The way of water has no beginning & no end. Our hearts beat in the womb of the world. Water connects all things, life to death, darkness to light. The sea gives & the sea takes. The sea is always around you…..before your birth & after your death.
In 2009, the whole world donned the 3D glasses for the first time to witness the sci-fi cinematic extravaganza Avatar. Written & directed by James Cameron, Avatar marked Cameron’s return to filmmaking after 12 years (Titanic in 1997). The result? Cameron created a far-distant world of Pandora so vividly diverse, beautiful & authentic that anyone in their wildest dreams could ever imagine. He proved that human imagination has no limits. No one had seen anything like that before. Avatar changed the definition of blockbuster cinema. It became the highest grossing film of all time with $2.9 billion. It left a mark on everyone. It won three Oscars for Best Production Design, Best Cinematography, Best Visual Effects. Finally this December, James Cameron brought back the voyage to Pandora with Avatar: The way of water. But times have changed. Audience’s taste has changed. 3D isn’t new anymore. Will Cameron strike gold once again?
Set more than a decade after the events of the first film, former marine Jake Sully (Sam Worthington) & his wife Neytiri (Joe Zaldana) are living a peaceful life along with their three kids. Their existence is threatened by mankind once again led by General Ardmore looking to take over Pandora as Earth has become increasingly unlivable. This time men have also created their own 9-foot tall Na’vi soldiers. One of them is General Quartich (Stephen Lang) who is hell bent on taking revenge against Jake & Neytiri. Will Jake be able to protect his family?
Things take a turn for the worse forcing Jake, a leader (Toruk Makto) himself to exile from his lush green forests, mountains of the Omaticaya clan & take refuge to the coral reefs of the Metkayina clan. Together they must adapt a new life & figure out “the way of water”. Apart from the wow factor of the visuals, Cameron along with screenwriters Rick Jaffa & Amanda Silver deftly balances the intricate story of Jake’s & Neytiri’s kids- Neteyam, Lo’ak, Kiri (Sigourney Weaver), Tuk & a human child, Spider who explore this world with heightened thrill & curiosity. And as an audience watching this film, we are rightfully up with them. Cameron embraces the idealism of adolescence with moral outrage. Just like water, it flows smoothly exploring the themes of family values, identity, expulsion & responsibility. The cultural difference between the two clans adds an interesting dimension to the film.
Both Avatar and Avatar: The way of water have deep relationship with each other. Cameron being an activist himself, advocates the real issues about environmental conversation & planetary exploitation. The first film was about the Omaticaya clan (forest people) conserving forests, worshipping the great mother Eywa (tree of souls) who gave life to the world in many meaningful ways. This film emphasizes about a deeper philosophy about the water & the seas. The Metkayina clan (sea people) consider it as a birthplace of life, revere it & it’s creatures especially the tulkun with whom they share a spiritual bond. Cameron elevates it to almost religious level that becomes the driving factor for them to fight. On the contrary, the humans are greedy, callous- military, hunters poachers with colonial mindset & even more deadlier weapons extracting resources by any means necessary destroying the natural ecosystem & everything that’s connected to it showing utter disregard for nature.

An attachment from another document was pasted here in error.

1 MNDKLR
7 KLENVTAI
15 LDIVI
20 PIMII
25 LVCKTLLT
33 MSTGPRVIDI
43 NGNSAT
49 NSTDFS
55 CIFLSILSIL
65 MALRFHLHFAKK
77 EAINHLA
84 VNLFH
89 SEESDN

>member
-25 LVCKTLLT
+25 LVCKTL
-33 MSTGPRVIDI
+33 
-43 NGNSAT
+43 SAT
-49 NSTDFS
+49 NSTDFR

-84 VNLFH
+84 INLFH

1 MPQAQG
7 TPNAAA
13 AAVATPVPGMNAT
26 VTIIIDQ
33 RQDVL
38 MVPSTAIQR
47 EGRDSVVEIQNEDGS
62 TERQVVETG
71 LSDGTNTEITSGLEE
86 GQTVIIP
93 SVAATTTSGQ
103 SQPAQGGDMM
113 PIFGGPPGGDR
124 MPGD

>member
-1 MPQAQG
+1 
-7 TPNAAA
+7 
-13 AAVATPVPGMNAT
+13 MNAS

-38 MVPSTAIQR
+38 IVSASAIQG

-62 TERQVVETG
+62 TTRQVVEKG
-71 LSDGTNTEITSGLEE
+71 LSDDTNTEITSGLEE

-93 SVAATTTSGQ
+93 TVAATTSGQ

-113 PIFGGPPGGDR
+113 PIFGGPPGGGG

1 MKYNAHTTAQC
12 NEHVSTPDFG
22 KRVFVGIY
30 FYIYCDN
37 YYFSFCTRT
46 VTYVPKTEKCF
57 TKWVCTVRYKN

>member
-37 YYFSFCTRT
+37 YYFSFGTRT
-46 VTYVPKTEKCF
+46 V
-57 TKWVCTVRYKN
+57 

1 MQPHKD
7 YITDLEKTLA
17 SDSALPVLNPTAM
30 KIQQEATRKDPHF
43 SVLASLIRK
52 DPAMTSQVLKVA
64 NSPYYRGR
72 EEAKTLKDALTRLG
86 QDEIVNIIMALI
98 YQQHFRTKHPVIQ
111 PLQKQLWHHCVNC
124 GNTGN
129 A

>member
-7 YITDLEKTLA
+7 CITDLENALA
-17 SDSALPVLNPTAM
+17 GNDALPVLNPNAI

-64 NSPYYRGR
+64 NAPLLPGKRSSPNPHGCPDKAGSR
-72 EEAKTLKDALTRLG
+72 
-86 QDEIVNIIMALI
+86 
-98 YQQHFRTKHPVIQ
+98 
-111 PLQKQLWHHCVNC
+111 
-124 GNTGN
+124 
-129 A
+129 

Let’s talk about the technical aspects of the film. Each & every shot is so perfectly detailed upto it’s finest pixel (sprawling forests, floating mountains, majestic creatures, bioluminiscient flora & fauna, vibrant coral reefs etc) that you won’t believe it’s all computer generated. Even our earth looks dull in front of Pandora unless you visit some exotic locations. Cameron has taken motion-capture on a whole new level by perfectly capturing the facial nuances of the actors underwater with his newly developed camera. This is cinematic sorcery at its zenith reaffirming his unique talent of immersive, imaginative filmmaking. This experience is elated by its soothing soundtrack which mesmerizes us with serenity. In the final hour, he shows what he his capable of with expansive climatic action sequences that are brutal at times. But beneath all this 3D visual splendour, is a palpable warmth of the Sully family, an emotional connect with them to root for.
This is a film 14 years in the making. All these years, Cameron had been developing scripts, new technologies to shoot underwater scenes & experimenting with 3D, HFR etc., to go beyond what he has already accomplished. Such is his passion for filmmaking. He is one of the sci-fi pioneers (Ridley Scott, Steven Spielberg, Christopher Nolan, Denis Villeneuve) who has found a way of telling compelling stories with a monumental spectacle. He manifests his beliefs through the power of cinema by making you believe that aliens are killing machines (Aliens), humanity can defeat time-travelling cyborgs (The Terminator), an underwater journey can be thrilling as well as harrowing at the same time (The Abyss) & a film can transport you to a significant historical disaster (Titanic). And now he has returned to conquer the world. With his most ambitious film Avatar: The way of water, he wants you to celebrate nature around you by experiencing his dream-like world of Pandora that will fade everything else away. I believe in James Cameron! I believe in cinema! Do you?